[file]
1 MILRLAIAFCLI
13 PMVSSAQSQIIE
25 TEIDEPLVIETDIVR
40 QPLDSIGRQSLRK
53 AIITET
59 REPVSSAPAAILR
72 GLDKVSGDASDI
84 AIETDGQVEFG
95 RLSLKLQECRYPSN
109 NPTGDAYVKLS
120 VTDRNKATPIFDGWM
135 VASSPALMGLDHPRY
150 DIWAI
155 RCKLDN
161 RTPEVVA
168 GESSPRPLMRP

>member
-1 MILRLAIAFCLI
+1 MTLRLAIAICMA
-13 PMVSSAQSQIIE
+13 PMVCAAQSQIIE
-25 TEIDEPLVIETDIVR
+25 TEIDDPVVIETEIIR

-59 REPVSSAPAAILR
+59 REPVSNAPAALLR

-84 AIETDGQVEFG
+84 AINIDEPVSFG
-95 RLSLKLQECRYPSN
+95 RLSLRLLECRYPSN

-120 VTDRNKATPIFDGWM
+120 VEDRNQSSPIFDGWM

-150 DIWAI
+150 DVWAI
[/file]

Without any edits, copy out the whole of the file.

1 MILRLAIAFCLI
13 PMVSSAQSQIIE
25 TEIDEPLVIETDIVR
40 QPLDSIGRQSLRK
53 AIITET
59 REPVSSAPAAILR
72 GLDKVSGDASDI
84 AIETDGQVEFG
95 RLSLKLQECRYPSN
109 NPTGDAYVKLS
120 VTDRNKATPIFDGWM
135 VASSPALMGLDHPRY
150 DIWAI
155 RCKLDN
161 RTPEVVA
168 GESSPRPLMRP

>member
-1 MILRLAIAFCLI
+1 MTLRLAIAICMA
-13 PMVSSAQSQIIE
+13 PMVCAAQSQIIE
-25 TEIDEPLVIETDIVR
+25 TEIDDPVVIETEIIR

-59 REPVSSAPAAILR
+59 REPVSNAPAALLR

-84 AIETDGQVEFG
+84 AINIDEPVSFG
-95 RLSLKLQECRYPSN
+95 RLSLRLLECRYPSN

-120 VTDRNKATPIFDGWM
+120 VEDRNQSSPIFDGWM

-150 DIWAI
+150 DVWAI